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Climate change is here now and it could lead to global conflict

 
Violent Storms in U.K.

Satellite image shows scale of storm that hit the UK. Photograph: Neodass/University of Dundee/PA

 

Powered by Guardian.co.ukThis article titled “Climate change is here now and it could lead to global conflict” was written by Nicholas Stern, for The Guardian on Friday 14th February 2014 00.22 UTC

The record rainfall and storm surges that have brought flooding across the UK are a clear sign that we are already experiencing the impacts of climate change.

Many commentators have suggested that we are suffering from unprecedented extreme weather. There are powerful grounds for arguing that this is part of a trend.

Four of the five wettest years recorded in the UK have occurred from the year 2000 onwards. Over that same period, we have also had the seven warmest years.

That is not a coincidence. There is an increasing body of evidence that extreme daily rainfall rates are becoming more intense, in line with what is expected from fundamental physics, as the Met Office pointed out earlier this week.

A warmer atmosphere holds more water. Add to this the increase in sea level, particularly along the English Channel, which is making storm surges bigger, and it is clear why the risk of flooding in the UK is rising.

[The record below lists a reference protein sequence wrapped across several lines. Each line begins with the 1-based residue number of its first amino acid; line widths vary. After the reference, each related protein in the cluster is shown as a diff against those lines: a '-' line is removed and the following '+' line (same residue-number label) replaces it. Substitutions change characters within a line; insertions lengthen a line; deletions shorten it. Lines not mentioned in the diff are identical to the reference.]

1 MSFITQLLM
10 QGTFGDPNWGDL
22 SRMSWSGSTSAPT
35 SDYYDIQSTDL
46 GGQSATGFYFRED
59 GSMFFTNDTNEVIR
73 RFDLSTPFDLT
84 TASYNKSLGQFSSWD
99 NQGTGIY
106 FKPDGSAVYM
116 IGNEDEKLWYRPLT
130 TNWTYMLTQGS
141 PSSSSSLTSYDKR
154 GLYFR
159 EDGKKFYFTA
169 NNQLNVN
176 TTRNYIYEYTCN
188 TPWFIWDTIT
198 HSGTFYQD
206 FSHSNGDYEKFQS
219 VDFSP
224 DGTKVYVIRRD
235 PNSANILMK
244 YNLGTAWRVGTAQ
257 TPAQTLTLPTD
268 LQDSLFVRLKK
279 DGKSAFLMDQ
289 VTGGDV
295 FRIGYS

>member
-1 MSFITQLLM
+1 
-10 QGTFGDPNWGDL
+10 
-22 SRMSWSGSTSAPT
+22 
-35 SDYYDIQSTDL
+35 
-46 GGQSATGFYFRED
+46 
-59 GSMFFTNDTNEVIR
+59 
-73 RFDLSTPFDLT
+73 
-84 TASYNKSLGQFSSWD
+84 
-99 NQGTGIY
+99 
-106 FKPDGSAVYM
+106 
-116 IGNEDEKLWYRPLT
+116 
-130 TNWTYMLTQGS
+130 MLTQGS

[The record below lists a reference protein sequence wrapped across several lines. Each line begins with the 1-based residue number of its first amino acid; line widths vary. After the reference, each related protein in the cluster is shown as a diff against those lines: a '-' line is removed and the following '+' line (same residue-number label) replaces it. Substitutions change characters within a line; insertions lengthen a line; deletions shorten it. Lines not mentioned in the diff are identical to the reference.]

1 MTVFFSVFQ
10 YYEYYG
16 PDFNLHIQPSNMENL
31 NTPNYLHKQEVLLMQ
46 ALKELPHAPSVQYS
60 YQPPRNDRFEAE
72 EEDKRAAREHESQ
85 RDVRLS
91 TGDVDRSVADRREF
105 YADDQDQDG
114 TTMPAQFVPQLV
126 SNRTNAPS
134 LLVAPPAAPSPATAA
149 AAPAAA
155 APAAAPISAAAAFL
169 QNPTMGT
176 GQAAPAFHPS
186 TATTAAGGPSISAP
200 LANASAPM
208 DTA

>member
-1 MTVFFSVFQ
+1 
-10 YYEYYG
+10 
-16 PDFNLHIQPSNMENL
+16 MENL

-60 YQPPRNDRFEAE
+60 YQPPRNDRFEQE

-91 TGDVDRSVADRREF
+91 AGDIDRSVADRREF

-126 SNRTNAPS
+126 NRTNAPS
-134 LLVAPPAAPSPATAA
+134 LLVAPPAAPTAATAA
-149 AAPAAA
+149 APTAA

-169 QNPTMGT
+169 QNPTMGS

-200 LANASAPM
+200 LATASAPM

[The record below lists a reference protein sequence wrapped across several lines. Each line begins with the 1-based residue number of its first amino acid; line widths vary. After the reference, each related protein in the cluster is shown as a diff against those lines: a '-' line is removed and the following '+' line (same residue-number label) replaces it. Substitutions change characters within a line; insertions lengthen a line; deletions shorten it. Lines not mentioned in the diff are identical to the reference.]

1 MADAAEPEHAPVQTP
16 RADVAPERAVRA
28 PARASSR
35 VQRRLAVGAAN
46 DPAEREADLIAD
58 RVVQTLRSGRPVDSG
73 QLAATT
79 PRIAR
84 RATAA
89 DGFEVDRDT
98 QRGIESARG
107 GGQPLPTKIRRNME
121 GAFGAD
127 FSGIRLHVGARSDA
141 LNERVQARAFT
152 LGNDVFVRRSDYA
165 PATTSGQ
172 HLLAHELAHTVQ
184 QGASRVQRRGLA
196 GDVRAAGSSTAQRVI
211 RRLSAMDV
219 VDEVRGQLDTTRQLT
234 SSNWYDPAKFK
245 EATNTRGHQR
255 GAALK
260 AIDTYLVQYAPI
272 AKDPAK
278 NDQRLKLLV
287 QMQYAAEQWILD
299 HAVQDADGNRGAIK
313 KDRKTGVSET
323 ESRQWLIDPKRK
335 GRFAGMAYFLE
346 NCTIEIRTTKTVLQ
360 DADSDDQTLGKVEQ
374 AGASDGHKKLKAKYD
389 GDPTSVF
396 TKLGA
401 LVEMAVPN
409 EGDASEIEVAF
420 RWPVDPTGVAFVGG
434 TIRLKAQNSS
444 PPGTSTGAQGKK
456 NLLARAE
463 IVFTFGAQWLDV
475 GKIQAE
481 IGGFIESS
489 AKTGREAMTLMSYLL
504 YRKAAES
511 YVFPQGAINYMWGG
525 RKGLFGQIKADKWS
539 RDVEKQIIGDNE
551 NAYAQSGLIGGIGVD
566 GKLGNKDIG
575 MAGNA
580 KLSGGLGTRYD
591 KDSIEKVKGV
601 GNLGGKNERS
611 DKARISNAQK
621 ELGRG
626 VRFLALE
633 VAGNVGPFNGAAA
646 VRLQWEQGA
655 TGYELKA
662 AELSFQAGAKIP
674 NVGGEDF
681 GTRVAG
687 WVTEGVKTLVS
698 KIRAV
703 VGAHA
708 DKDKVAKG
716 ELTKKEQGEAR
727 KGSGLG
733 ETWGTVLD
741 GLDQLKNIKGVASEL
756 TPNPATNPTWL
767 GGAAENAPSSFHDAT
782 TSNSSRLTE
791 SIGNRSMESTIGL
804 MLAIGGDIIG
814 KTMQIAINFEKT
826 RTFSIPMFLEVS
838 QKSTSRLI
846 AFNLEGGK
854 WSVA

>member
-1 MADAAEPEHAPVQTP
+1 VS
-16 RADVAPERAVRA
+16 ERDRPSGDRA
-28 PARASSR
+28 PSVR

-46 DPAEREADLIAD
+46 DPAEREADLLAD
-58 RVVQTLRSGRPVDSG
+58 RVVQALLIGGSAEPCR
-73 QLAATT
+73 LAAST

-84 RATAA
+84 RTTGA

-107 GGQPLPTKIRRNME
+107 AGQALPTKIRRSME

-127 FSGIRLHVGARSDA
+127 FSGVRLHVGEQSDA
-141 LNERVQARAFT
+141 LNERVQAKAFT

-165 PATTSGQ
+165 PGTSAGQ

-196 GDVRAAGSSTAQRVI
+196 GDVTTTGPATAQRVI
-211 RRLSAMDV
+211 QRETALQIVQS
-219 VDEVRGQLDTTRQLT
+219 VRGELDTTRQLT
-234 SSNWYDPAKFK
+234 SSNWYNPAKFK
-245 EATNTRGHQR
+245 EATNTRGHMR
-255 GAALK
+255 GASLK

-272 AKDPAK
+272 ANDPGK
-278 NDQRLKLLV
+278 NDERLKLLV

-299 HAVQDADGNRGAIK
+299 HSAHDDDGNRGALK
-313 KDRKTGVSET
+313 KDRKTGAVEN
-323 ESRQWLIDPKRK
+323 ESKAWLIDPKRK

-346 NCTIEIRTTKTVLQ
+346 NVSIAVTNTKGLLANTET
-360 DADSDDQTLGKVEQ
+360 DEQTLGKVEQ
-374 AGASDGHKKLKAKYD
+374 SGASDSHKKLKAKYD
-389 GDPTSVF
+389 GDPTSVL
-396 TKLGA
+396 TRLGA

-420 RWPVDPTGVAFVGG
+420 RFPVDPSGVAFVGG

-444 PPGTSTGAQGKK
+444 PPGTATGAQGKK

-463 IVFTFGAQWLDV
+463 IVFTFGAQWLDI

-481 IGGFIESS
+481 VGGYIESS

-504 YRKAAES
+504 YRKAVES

But it is not just here that the impacts of climate change have been felt through extreme weather events over the past few months. Australia has just had its hottest year on record, during which it suffered record-breaking heatwaves and severe bushfires in many parts of the country. And there has been more extreme heat over the past few weeks.

Argentina had one of its worst heatwaves in late December, while parts of Brazil were struck by floods and landslides following record rainfall.

Aftermath of Typhoon Haiyan in Philippines

A ship washed ashore by typhoon Haiyan at Anibong in Tacloban, Philippines, 5 February 2014. Photograph: Mark Tran for The Guardian

And very warm surface waters in the north-west Pacific during November fuelled Typhoon Haiyan, the strongest tropical cyclone to make landfall anywhere in the world, which killed more than 5,700 people in the Philippines.

This is a pattern of global change that it would be very unwise to ignore.

The Intergovernmental Panel on Climate Change last September pointed to a changing pattern of extreme weather since 1950, with more heatwaves and downpours in many parts of the world, as the Earth has warmed by about 0.7C.

The IPCC has concluded from all of the available scientific evidence that it is 95% likely that most of the rise in global average temperature since the middle of the 20th century is due to emissions of greenhouse gases, deforestation and other human activities.

Flooding in U.K.

Sussex police search and rescue officers evacute residents through a flooded street in Egham, Surrey. Photograph: Sang Tan/AP

 

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